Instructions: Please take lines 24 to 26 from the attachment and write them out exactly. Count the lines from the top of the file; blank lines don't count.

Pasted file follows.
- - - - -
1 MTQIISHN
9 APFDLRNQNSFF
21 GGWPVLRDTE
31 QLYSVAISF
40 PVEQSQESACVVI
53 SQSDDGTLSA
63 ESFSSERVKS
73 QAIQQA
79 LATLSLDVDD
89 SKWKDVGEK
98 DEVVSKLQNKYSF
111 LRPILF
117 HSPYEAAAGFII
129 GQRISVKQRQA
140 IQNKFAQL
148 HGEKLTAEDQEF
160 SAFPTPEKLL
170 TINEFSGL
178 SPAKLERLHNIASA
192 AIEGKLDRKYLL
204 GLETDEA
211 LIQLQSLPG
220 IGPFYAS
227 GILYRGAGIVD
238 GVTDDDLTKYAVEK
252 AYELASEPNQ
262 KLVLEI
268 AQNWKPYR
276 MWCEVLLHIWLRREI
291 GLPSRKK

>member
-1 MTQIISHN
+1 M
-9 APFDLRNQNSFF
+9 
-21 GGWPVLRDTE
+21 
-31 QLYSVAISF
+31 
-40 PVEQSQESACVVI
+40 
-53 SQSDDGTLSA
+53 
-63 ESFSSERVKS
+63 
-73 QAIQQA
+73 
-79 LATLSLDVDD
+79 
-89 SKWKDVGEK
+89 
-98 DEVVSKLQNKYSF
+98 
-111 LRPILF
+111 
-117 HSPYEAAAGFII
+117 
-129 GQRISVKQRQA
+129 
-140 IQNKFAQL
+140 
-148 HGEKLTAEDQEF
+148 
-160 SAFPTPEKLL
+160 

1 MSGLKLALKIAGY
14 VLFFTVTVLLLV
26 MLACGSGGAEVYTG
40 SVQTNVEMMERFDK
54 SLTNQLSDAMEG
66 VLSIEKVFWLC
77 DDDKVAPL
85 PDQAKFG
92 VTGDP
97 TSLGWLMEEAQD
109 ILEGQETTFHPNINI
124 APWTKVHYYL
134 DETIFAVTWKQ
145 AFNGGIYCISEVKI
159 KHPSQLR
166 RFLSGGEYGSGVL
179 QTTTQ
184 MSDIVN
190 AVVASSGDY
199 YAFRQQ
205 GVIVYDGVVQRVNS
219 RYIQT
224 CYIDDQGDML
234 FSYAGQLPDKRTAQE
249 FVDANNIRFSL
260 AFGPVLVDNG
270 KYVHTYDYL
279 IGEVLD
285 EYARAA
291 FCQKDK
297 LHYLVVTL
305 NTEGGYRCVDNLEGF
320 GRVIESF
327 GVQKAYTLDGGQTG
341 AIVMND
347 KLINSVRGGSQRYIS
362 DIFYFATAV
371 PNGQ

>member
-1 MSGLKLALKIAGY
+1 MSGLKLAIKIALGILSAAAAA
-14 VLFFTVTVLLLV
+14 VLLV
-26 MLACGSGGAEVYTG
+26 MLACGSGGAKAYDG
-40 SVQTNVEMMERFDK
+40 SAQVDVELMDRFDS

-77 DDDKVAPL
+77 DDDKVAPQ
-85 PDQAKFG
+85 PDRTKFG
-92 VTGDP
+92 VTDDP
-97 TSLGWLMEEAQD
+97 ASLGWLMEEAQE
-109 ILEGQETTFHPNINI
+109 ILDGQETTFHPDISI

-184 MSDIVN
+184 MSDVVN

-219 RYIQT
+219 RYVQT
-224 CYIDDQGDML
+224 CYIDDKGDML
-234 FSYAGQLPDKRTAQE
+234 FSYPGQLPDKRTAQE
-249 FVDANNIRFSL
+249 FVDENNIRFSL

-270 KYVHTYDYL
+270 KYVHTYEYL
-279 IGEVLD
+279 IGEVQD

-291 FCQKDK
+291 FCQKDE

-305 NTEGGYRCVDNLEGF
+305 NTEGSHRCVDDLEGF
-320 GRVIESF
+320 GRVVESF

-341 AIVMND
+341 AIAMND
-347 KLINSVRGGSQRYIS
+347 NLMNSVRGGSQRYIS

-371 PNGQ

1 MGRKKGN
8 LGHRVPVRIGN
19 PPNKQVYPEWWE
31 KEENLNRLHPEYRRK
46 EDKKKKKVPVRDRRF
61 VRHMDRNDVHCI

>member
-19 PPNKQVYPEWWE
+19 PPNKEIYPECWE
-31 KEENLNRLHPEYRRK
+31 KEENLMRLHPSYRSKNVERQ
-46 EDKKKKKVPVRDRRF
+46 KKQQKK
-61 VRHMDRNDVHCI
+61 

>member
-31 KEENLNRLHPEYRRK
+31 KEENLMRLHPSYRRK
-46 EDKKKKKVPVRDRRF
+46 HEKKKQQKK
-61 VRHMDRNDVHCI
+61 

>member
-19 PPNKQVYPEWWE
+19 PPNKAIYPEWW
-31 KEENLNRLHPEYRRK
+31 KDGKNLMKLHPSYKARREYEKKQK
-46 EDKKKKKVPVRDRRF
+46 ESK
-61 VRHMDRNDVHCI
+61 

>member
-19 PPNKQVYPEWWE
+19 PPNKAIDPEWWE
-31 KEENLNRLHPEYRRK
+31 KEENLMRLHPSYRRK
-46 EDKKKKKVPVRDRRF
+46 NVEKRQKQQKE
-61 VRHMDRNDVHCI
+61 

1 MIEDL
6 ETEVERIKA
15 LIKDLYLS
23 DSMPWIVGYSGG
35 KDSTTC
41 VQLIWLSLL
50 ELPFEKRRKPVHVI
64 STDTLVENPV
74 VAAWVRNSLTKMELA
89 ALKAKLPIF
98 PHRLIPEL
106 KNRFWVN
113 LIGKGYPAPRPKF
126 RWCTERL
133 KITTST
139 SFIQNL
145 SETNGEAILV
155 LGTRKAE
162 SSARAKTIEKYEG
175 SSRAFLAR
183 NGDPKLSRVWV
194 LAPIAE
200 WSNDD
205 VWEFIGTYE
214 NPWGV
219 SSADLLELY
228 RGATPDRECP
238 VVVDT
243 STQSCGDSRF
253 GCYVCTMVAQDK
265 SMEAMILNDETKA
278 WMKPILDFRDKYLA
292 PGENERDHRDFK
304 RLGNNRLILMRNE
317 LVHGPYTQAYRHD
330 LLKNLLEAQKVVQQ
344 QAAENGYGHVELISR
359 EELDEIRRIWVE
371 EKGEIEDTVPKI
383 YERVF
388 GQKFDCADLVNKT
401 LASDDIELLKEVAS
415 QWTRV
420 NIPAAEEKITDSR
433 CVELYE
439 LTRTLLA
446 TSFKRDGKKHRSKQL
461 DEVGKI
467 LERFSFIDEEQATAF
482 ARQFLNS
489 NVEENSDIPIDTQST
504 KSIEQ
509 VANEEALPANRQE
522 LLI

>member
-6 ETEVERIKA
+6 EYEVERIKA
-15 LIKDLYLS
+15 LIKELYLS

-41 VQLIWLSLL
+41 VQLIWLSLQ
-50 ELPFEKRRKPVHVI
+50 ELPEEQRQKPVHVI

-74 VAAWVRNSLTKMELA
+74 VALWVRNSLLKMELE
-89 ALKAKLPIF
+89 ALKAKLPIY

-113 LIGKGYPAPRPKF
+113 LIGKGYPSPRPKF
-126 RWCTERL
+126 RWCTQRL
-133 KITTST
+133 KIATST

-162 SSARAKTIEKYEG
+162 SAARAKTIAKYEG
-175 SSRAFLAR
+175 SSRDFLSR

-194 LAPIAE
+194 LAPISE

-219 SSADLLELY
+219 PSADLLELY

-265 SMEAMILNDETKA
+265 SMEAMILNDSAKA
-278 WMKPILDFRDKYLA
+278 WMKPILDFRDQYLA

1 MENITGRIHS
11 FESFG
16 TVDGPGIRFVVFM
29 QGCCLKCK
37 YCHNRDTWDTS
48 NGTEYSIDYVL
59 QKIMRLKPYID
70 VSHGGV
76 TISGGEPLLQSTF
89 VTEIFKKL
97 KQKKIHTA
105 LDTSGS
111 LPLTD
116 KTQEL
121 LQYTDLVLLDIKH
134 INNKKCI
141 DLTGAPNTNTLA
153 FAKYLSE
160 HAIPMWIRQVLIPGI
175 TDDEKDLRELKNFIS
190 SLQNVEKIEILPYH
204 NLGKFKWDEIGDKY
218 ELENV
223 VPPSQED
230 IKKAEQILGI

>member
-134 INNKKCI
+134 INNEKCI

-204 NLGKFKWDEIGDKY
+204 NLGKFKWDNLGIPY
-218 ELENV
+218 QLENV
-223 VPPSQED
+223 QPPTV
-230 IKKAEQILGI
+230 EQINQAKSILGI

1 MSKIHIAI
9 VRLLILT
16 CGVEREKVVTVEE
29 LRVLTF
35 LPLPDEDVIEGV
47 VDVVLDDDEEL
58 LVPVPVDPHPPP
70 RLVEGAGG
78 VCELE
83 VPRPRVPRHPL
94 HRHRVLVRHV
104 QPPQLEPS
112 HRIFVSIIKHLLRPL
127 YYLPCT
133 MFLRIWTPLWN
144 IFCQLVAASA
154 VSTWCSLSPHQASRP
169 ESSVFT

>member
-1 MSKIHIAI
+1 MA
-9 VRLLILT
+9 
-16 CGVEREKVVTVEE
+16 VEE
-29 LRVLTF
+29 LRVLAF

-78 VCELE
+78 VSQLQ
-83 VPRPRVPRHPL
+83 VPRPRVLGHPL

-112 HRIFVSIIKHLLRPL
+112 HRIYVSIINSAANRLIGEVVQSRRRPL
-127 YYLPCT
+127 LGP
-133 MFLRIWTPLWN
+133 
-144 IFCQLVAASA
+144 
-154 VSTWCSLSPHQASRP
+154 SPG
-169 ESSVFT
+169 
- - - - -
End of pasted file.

227 GILYRGAGIVD
238 GVTDDDLTKYAVEK
252 AYELASEPNQ